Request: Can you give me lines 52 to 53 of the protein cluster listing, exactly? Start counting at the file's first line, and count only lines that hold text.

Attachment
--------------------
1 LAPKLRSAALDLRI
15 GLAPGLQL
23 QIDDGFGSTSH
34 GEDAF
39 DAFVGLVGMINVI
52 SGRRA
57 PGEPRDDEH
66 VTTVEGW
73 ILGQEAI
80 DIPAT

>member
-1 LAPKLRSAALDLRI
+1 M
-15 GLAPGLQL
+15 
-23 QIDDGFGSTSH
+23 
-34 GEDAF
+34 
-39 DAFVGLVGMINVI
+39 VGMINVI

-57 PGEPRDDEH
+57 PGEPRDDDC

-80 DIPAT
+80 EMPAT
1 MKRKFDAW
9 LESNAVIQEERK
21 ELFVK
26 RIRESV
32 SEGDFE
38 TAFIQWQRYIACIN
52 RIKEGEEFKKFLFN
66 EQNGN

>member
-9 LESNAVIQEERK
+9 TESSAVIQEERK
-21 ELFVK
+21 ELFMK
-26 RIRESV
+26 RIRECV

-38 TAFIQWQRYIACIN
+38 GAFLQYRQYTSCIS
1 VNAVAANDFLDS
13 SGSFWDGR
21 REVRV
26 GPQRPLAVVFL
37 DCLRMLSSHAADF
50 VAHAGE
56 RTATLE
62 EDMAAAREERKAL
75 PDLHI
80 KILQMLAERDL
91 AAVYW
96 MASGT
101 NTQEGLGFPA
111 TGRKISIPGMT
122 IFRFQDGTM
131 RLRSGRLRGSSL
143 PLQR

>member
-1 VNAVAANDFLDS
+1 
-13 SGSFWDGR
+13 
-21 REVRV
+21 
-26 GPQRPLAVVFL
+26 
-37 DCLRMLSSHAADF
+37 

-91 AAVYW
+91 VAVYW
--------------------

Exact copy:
80 KILQMLAERDL
91 AAVYW